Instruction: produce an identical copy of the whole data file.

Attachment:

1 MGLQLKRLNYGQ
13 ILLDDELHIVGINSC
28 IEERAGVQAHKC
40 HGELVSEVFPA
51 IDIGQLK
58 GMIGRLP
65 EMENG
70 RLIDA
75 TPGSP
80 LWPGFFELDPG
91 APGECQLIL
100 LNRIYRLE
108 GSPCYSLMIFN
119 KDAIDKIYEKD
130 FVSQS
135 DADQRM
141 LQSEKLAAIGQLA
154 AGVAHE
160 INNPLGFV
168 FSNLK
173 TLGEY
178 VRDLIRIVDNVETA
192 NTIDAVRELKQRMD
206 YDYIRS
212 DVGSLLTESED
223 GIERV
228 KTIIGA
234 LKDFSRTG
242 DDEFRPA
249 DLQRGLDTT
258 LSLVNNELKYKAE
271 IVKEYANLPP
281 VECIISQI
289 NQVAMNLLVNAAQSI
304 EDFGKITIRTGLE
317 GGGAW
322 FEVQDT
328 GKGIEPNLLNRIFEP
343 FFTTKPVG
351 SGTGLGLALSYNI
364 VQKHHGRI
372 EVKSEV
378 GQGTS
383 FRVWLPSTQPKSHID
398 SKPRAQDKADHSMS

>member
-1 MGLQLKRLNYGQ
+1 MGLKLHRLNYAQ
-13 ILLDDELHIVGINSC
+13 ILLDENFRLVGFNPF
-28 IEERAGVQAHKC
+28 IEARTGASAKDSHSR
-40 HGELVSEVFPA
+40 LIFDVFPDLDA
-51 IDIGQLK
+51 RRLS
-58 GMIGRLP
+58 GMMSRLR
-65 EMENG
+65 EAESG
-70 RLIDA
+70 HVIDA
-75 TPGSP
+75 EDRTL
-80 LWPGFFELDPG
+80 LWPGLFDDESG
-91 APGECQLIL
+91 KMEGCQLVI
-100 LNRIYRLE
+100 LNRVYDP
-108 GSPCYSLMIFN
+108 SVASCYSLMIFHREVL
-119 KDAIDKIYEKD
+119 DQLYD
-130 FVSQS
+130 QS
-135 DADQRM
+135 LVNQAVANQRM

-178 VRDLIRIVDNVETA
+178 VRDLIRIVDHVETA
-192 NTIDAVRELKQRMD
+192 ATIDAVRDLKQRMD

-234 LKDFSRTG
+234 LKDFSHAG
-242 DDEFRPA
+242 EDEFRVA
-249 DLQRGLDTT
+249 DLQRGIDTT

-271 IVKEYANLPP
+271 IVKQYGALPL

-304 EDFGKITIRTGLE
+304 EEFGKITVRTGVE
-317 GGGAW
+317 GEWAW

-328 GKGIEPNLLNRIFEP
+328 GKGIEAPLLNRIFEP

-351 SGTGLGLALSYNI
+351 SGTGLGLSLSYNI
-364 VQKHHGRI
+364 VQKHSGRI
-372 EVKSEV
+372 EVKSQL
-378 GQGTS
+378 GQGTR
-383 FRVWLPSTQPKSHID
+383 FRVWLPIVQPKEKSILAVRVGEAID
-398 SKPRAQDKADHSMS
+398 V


1 MGLQLKRLNYGQ
13 ILLDDELHIVGINSC
28 IEERAGVQAHKC
40 HGELVSEVFPA
51 IDIGQLK
58 GMIGRLP
65 EMENG
70 RLIDA
75 TPGSP
80 LWPGFFELDPG
91 APGECQLIL
100 LNRIYRLE
108 GSPCYSLMIFN
119 KDAIDKIYEKD
130 FVSQS
135 DADQRM
141 LQSEKLAAIGQLA
154 AGVAHE
160 INNPLGFV
168 FSNLK
173 TLGEY
178 VRDLIRIVDNVETA
192 NTIDAVRELKQRMD
206 YDYIRS
212 DVGSLLTESED
223 GIERV
228 KTIIGA
234 LKDFSRTG
242 DDEFRPA
249 DLQRGLDTT
258 LSLVNNELKYKAE
271 IVKEYANLPP
281 VECIISQI
289 NQVAMNLLVNAAQSI
304 EDFGKITIRTGLE
317 GGGAW
322 FEVQDT
328 GKGIEPNLLNRIFEP
343 FFTTKPVG
351 SGTGLGLALSYNI
364 VQKHHGRI
372 EVKSEV
378 GQGTS
383 FRVWLPSTQPKSHID
398 SKPRAQDKADHSMS

>member
-1 MGLQLKRLNYGQ
+1 MGLKLHRLNYAQ
-13 ILLDDELHIVGINSC
+13 ILLDENFRLVGFNPF
-28 IEERAGVQAHKC
+28 IEARTGASAKDSHSR
-40 HGELVSEVFPA
+40 LIFDVFPDLDA
-51 IDIGQLK
+51 RRLS
-58 GMIGRLP
+58 GMMSRLR
-65 EMENG
+65 EAESG
-70 RLIDA
+70 HVIDA
-75 TPGSP
+75 EDRTL
-80 LWPGFFELDPG
+80 LWPGLFDDESG
-91 APGECQLIL
+91 KMEGCQLVI
-100 LNRIYRLE
+100 LNRVYDP
-108 GSPCYSLMIFN
+108 SVASCYSLMIFHREVL
-119 KDAIDKIYEKD
+119 DQLYD
-130 FVSQS
+130 QS
-135 DADQRM
+135 LVNQAVANQRM

-178 VRDLIRIVDNVETA
+178 VRDLIRIVDHVETA
-192 NTIDAVRELKQRMD
+192 ATIDAVRDLKQRMD

-234 LKDFSRTG
+234 LKDFSHAG
-242 DDEFRPA
+242 EDEFRVA
-249 DLQRGLDTT
+249 DLQRGIDTT

-271 IVKEYANLPP
+271 IVKQYGALPL

-304 EDFGKITIRTGLE
+304 EEFGKITVRTGVE
-317 GGGAW
+317 GEWAW

-328 GKGIEPNLLNRIFEP
+328 GKGIEAPLLNRIFEP

-351 SGTGLGLALSYNI
+351 SGTGLGLSLSYNI
-364 VQKHHGRI
+364 VQKHSGRI
-372 EVKSEV
+372 EVKSQL
-378 GQGTS
+378 GQGTR
-383 FRVWLPSTQPKSHID
+383 FRVWLPIVQPKEKSILAVRVGEAID
-398 SKPRAQDKADHSMS
+398 V